Category: Revolution and Early Republic (1763–1823)

PRIMARY DOCUMENT

“A List of Negroes at College” (ca. 1780)

This list of enslaved people owned by the College of William and Mary, circa 1780, includes both those who were at the College at that time and those who were hired out. 

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“A Memorial and Remonstrance” by James Madison (1785)

“A Memorial and Remonstrance Against Religious Assessments,” anonymously authored by James Madison and published on or about June 20, 1785, argues against a resolution by the House of Delegates, adopted on November 11, 1784, to levy a so-called General Assessment to benefit all Christian sects, including dissenters against the established Church of England. The resolution excited such opposition, and petitions like Madison’s such support, that Madison was emboldened to reintroduce Thomas Jefferson‘s Bill for Establishing Religious Freedom, which passed the General Assembly on January 16, 1786.

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“A strange dream this day”; an excerpt from the diary of Landon Carter (1776–1777)

In this excerpt from the diary he kept for more than twenty-five years, Landon Carter notes that several of his slaves have run away following a proclamation by the royal governor, John Murray, Earl of Dunmore, promising freedom to slaves who joined British forces during the American Revolution (1775–1783). Carter repeatedly voices his dislike for Patrick Henry and his belief that he (Carter), and not Henry, had taken the lead in opposing the Stamp Act (1765). Finally, he gives evidence of strained relations at home with his son and wife, and brags of his abilities as a physician.

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“An ACT concerning patroles” (1801)

In “An ACT concerning patrols,” passed on January 16, 1801, the General Assembly explicitly empowered local magistrates to send out patrols, making special mention of Petersburg and Fredericksburg. This came in wake of Gabriel’s Conspiracy (1800).

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“An Act declaring tenants of lands or slaves in taille to hold the same in fee simple” (1776)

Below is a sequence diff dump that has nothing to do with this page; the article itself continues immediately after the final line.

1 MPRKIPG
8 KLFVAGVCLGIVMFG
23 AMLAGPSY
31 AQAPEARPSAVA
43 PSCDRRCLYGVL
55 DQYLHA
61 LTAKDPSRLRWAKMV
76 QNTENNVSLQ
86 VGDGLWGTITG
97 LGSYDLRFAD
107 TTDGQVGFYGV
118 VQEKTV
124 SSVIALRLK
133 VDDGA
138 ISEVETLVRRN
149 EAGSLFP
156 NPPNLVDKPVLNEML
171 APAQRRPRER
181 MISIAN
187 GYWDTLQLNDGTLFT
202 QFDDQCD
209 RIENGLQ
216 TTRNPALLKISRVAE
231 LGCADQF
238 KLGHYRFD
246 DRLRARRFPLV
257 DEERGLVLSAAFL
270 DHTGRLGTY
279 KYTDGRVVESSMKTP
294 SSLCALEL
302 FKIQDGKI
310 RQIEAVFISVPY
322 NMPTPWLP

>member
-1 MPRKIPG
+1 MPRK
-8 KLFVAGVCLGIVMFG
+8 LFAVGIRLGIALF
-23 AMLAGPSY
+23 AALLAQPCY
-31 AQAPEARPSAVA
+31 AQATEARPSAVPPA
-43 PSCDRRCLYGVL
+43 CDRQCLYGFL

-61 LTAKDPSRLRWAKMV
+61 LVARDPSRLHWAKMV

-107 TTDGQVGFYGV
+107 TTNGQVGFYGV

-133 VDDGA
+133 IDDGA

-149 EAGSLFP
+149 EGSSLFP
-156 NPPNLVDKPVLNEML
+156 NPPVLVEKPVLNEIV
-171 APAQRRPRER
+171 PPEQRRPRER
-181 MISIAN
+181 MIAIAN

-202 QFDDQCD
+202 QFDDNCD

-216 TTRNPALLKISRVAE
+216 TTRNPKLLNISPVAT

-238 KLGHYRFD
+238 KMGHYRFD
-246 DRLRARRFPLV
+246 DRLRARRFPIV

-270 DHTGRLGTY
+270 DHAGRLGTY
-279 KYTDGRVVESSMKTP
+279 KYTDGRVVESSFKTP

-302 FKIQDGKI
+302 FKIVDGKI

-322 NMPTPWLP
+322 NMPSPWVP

In “An Act declaring tenants of lands or slaves in taille to hold the same in fee simple,” passed in the October 1776 session of the General Assembly, legislators abolish the feudal English property rule of entail, which protected land from answering any debts accumulated by spendthrift offspring. Thomas Jefferson complained in his Autobiography that the result of this and primogeniture, or automatically passing inheritances to the eldest son, was the “accumulation and perpetuation of wealth, in select families.” As part of his attempt at a comprehensive legal reform, he authored this bill.

PRIMARY DOCUMENT

“An act for regulating conveyances” (1785)

In “An act for regulating conveyances,” passed in the October 1785 session of the General Assembly, legislators clarify the means by which land is transferred. Among other things, the act abolished the feudal English property rule of primogeniture, which automatically passed inheritances to the eldest son. Thomas Jefferson complained in his Autobiography that the result of this and entail, which protected land from answering any debts accumulated by spendthrift offspring, was the “accumulation and perpetuation of wealth, in select families.” As part of his attempt at a comprehensive legal reform, he authored the original version of this bill.

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